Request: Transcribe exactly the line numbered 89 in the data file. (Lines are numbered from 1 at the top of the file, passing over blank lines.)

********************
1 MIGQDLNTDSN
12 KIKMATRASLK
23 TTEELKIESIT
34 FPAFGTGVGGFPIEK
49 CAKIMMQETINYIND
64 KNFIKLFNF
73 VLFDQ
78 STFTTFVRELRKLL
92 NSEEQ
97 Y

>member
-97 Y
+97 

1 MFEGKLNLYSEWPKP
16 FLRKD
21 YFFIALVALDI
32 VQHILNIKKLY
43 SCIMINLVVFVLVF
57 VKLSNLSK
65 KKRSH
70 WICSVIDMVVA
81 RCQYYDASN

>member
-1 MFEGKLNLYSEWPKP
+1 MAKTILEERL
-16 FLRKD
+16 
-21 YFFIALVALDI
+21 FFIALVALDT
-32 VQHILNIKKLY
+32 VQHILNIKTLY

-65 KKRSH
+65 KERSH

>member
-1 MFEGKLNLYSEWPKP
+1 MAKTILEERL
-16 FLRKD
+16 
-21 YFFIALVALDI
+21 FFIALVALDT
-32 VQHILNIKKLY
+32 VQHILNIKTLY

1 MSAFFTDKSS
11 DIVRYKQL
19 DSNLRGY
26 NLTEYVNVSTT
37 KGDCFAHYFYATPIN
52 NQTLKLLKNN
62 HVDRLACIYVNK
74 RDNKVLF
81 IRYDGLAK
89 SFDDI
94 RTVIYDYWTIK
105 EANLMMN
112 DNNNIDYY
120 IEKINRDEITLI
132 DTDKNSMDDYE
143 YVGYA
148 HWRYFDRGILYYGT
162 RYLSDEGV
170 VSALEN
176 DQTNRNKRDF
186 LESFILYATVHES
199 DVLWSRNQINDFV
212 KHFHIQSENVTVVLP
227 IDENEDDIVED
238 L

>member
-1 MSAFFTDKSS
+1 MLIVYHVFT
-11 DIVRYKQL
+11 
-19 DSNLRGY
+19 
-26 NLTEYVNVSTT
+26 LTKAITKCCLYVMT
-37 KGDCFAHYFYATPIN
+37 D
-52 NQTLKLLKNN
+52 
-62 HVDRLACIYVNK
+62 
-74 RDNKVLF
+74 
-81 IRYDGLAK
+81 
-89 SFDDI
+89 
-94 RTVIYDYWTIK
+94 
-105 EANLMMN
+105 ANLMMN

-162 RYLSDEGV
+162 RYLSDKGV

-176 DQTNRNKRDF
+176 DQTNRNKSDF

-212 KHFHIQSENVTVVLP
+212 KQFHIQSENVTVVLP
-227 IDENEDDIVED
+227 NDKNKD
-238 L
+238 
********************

-94 RTVIYDYWTIK